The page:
4) REFUSAL TO TOLERATE: There are certain actions, and perhaps even certain beliefs, which cannot be tolerated under any circumstance. Blowing up buildings in the name of God, for example. Should we tolerate the BELIEF that one ought to blow up buildings in the name of God? Aljazeera appears to be willing to do this, for it broadcasts Osama Bin Laden’s messages. But it also publishes articles like the one by Mohamed El-Moctar El-Shinqiti I am quoting here. Perhaps Aljazeera has a broader criterion for tolerance than I do.
I think that the debate these topic could be conducted with a lot more clarity and a lot less heat if we kept those distinctions in mind. It is very easy to conflate 1) and 2) when praising a point of view , and even easier to conflate 3) and 4) when criticizing one.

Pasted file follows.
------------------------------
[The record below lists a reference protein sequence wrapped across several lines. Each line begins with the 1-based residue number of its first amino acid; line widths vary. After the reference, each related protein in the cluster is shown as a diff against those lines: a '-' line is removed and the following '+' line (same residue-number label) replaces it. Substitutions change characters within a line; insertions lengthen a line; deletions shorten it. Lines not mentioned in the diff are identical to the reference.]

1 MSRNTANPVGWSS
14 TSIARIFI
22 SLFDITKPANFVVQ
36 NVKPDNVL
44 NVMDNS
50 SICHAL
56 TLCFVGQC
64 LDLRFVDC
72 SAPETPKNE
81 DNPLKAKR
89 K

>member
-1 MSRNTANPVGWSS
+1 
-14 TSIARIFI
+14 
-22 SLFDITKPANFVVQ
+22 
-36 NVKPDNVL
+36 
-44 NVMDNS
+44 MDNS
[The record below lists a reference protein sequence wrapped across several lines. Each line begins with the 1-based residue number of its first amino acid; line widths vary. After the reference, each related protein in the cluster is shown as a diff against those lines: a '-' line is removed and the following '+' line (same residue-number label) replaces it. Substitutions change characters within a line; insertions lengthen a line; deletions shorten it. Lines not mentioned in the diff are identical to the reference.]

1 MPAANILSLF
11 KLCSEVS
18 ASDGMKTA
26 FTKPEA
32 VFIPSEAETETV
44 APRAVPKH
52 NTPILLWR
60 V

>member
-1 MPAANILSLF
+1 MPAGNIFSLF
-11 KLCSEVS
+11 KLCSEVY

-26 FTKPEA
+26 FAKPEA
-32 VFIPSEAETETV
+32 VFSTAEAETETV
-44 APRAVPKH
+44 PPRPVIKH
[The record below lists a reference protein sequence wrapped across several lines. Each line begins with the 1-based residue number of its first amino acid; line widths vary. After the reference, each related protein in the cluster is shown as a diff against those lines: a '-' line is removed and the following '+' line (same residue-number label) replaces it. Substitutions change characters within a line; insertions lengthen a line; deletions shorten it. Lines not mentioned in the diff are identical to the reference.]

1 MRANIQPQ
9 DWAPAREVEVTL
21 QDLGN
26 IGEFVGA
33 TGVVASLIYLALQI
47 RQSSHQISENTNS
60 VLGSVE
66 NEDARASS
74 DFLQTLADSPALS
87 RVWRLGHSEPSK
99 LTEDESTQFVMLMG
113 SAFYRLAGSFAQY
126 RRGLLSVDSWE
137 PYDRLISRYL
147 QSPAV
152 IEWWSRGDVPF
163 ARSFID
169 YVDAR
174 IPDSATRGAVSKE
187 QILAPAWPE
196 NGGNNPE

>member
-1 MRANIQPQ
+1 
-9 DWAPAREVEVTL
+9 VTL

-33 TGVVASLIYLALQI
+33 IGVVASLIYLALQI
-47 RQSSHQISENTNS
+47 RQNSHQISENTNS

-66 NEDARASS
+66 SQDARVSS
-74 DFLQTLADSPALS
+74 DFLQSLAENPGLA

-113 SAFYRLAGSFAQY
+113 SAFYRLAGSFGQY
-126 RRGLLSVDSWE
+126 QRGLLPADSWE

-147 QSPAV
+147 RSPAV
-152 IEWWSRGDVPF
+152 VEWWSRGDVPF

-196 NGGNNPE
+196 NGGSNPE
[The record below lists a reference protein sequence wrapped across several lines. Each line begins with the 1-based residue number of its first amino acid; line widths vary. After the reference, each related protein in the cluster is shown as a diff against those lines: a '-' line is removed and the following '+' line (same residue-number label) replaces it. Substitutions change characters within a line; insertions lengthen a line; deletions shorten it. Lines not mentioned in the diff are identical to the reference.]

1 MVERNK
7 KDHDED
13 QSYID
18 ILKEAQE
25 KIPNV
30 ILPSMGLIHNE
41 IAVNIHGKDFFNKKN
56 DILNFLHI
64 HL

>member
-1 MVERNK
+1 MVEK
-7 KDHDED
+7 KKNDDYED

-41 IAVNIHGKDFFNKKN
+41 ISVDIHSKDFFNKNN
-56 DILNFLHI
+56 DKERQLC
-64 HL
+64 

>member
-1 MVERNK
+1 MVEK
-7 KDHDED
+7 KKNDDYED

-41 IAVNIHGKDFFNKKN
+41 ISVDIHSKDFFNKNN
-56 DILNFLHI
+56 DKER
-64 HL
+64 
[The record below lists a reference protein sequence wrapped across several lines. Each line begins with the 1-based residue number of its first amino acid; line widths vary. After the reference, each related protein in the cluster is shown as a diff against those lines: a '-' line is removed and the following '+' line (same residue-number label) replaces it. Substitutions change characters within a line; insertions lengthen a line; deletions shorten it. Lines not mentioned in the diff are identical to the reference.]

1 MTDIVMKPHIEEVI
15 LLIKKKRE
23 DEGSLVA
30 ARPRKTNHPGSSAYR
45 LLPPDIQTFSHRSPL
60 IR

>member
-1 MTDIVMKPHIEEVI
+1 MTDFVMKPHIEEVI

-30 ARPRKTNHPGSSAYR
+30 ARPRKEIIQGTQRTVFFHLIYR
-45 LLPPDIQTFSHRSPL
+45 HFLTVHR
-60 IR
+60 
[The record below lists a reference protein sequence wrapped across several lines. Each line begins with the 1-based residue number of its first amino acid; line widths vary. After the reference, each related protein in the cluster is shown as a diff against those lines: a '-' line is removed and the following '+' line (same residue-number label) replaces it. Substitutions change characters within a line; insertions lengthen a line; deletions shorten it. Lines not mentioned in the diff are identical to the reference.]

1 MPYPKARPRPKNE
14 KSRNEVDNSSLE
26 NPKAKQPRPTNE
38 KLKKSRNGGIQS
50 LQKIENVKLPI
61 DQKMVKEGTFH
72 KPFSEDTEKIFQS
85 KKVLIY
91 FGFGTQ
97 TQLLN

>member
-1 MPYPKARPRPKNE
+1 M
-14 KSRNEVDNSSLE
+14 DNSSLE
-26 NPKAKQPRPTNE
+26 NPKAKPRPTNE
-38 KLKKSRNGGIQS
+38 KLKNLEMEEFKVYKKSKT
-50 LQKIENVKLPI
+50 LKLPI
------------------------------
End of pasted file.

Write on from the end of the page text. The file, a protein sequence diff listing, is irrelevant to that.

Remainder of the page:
Many liberal thinkers believe that it’s very important right now to find aspects of Islam which are worthy of respect, no matter how difficult a search that might be. This is because we feel that it is a mistake to assert that all of Islam belongs in Category 4)—a mistake motivated by the west’s conditioned reflex to fear an evil empire in the East that will supposedly plunge us into a second darkness. The most effective way of short circuiting that response, and substituting a response based on an informed analysis of the facts, is to find things in Islam that can be respected. The sentences designed to inspire respect for Islam would appear in other contexts to be implying agreement with the principles of Islam. This is particularly embarrassing for Liberals, because Islam has many characteristics that Liberals frequently criticize in western conservatives. But if we keep the distinction between agreement and respect in mind, there is no inconsistency involved here.